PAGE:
Belle & Sebastian’s best album, If You’re Feeling Sinister, is rife with unexpected rock moments: it never explodes, but it builds and progresses in such unpredictable — and yet totally necessary — directions, it becomes clear that it’s subtlety and skill that makes them sound the way they do rather than a lack of ability to pull out the stops. The trick here, to use an inappropriately reductive word, is the zero-to-sixty build perfected by Talking Heads in the concert film Stop Making Sense, where a quiet, almost lonely start snowballs until the listener is confronted by half a dozen instruments, all meshing perfectly together in an updated version of the Wall of Sound. On tracks like “Get Me Away From Here, I’m Dying,” “Me and the Major,” “Judy and the Dream of Horses” and the standout title track, Stuart Murdoch’s simple acoustic strumming seems to set a tone, only to be joined by the six other players on the album as the tempo almost imperceptibly increases and the song ends in a totally different location and with a completely altered mood than it started.
Tigermilk’s stellar “Expectations,” which name-checks the Velvets just as surely as “Lazy Line Painter Jane” sound-checks them, uses a similar acoustic-into-electric slow build, carried along by a terrific loping drone of a bass line and some top-notch trumpet work by Mick Cooke. It’s also aided by one of Murdoch’s nastiest double-edged lyrics, showcasing his ability, when he’s focused enough and not feeling sorry for himself, to come across like a less pretentious version of Morrisey. (It’s a testament to how well Belle & Sebastian work as a group that the vast majority of the material, both music and lyrics are written by Stuart Murdoch alone, but in almost every single one of their best songs, a different member of the band shines, putting in a song-stealing performance.) Even Fold Your Hands Child, You Walk Like a Peasant, widely considered the band’s one major misstep (and which suffered from the thankfully abandoned decision to make the group a leaderless entity), offers up “The Wrong Girl,” which, with its clanking cowbell and country-tinged guitar line, sounds like a Brit-folk mutation of Uncle Tupelo, a band no one ever accused of not knowing how to rock.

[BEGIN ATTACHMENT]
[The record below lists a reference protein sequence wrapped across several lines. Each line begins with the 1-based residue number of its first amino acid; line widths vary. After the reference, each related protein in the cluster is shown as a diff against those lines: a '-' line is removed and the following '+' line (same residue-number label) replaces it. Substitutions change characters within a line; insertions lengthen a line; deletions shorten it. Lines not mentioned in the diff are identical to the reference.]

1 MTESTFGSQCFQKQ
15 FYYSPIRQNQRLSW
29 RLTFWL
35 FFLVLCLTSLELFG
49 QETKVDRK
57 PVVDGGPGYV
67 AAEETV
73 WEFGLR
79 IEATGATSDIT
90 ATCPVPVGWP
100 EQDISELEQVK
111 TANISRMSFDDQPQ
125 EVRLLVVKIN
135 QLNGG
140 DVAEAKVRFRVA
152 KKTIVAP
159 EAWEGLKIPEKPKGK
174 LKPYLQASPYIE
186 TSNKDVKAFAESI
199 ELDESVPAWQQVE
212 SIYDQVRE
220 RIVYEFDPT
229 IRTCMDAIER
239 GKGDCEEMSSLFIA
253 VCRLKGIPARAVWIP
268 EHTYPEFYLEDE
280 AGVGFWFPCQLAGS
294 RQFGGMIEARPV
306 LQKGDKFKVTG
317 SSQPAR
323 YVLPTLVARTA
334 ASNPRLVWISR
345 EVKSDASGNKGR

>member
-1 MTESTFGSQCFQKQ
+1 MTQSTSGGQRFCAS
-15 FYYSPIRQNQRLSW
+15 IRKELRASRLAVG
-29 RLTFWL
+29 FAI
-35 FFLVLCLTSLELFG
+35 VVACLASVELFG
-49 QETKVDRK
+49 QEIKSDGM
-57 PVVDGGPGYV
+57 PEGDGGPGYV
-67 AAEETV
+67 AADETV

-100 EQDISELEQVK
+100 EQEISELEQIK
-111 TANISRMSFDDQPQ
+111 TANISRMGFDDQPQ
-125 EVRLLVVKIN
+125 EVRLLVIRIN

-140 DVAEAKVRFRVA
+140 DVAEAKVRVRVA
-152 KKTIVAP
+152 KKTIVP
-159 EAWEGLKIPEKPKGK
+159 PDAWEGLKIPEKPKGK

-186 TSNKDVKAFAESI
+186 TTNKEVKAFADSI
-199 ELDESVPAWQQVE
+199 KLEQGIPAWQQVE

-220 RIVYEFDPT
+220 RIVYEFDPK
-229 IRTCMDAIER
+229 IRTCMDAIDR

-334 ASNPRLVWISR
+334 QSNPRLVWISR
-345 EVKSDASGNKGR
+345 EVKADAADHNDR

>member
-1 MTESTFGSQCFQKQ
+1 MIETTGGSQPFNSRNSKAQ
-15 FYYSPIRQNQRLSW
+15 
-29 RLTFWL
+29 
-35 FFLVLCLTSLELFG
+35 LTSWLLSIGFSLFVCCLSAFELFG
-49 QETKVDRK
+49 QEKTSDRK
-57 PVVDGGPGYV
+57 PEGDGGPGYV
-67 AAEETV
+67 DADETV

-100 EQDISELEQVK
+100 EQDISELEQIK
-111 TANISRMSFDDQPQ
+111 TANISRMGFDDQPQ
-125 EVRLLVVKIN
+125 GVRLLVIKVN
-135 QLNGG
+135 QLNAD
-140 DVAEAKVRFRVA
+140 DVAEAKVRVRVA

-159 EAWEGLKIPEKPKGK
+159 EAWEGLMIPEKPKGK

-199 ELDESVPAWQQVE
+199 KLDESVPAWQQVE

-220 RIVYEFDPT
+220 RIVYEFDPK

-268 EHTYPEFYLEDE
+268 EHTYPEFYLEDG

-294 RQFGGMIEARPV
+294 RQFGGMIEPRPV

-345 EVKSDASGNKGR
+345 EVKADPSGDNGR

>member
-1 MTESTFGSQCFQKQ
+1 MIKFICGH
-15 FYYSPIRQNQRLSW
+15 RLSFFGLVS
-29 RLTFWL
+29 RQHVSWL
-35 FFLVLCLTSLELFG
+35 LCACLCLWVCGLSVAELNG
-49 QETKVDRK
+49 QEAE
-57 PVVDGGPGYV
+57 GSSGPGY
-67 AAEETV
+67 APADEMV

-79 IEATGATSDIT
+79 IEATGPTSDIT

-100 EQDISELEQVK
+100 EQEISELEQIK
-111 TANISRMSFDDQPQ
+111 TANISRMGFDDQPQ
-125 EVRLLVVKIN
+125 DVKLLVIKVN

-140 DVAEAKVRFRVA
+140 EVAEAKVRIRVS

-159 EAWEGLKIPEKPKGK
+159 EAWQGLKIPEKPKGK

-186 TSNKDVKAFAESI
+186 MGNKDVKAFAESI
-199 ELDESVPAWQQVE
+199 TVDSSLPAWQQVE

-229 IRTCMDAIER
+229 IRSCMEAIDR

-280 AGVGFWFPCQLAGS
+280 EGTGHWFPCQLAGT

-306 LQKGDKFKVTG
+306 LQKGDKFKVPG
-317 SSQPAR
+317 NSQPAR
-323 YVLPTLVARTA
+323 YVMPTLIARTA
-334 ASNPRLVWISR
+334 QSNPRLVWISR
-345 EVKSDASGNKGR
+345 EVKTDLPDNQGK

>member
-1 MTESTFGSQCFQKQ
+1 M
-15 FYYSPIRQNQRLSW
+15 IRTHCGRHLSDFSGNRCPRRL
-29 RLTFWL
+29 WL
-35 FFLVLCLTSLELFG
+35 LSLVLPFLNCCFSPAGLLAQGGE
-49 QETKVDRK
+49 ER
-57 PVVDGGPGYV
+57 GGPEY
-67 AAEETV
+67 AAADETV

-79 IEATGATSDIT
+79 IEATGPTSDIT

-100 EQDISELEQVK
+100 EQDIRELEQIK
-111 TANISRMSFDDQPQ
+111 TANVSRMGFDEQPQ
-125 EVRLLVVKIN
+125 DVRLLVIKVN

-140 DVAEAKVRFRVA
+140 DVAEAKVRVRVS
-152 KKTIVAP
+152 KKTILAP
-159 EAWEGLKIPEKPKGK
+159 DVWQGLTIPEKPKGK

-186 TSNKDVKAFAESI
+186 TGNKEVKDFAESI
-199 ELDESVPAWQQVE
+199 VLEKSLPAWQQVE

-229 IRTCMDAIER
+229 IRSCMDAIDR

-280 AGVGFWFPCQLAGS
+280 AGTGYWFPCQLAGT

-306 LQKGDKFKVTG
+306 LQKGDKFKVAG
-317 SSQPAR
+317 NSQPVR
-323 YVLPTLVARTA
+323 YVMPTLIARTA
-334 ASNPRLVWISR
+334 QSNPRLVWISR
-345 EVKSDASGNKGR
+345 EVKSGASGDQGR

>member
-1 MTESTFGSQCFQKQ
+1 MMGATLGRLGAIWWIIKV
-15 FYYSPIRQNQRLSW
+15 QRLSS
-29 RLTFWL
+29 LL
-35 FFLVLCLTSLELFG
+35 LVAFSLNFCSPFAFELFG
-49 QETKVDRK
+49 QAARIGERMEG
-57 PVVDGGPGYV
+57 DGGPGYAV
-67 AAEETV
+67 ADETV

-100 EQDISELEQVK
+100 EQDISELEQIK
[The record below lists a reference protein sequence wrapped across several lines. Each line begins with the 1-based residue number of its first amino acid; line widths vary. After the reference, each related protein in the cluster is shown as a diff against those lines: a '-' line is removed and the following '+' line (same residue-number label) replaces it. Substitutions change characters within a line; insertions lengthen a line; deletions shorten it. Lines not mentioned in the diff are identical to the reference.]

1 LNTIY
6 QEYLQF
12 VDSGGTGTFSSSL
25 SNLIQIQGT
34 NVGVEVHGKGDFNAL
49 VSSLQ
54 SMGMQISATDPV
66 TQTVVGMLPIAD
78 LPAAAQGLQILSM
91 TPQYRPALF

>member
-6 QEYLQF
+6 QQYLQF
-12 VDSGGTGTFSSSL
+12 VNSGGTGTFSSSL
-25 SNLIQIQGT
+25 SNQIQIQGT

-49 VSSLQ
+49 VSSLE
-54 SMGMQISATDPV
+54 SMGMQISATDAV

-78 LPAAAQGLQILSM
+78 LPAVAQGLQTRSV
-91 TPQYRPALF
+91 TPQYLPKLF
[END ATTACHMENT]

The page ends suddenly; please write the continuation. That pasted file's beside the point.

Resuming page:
Their most recent LP to date, the outstanding Dear Catastrophe Waitress, made everyone nervous when it was announced that the producer would be the decidedly non-rocking Trevor Horn, responsible for synth-pop novelty acts like Frankie Goes to Hollywood and t.A.t.U. He seemed like the last person in the world who should be working with a band like Belle & Sebastian, rock or no rock, but the collaboration yielded a crop of great songs, with more hard-hitting energy than they’d ever displayed. Far from mellowing with time, Murdoch and company churned out the jaunty, Kinks-like “Piazza, New York Catcher”; the soulful “If She Wants Me”; and the stomping “Step Into My Office, Baby,” possibly the most rockin’ song the band has ever performed and a fantastic lead-in to the album.
Don’t get me wrong. Belle & Sebastian will never be confused with AC/DC. They’re still more concerned with texture and tone than with power and volume. They're never going to appear on anyone’s Jack-Daniels-and-a-mosh-pit mix CD. And while they’re not allergic to their amplifiers and have more than a passing familiarity with what a garage band sounds like (as witnessed by “Lazy Line Painter Jane” and a handful of others), they certainly seem afraid that stepping on a distortion pedal might break their ankles. But they’re clever, playful and energetic; their front man has an unexpectedly wicked side to him that comes out in wildly entertaining ways, and they’ve got passion, hooks, and chops to spare. Anyone who’s willing to give them a fair hearing, without the filter of rock-talk compartmentalizing, should discover that they’re pretty far from a band of sad little clowns wishing wispy little tears into the air. They’re a band even rock fans can be proud of.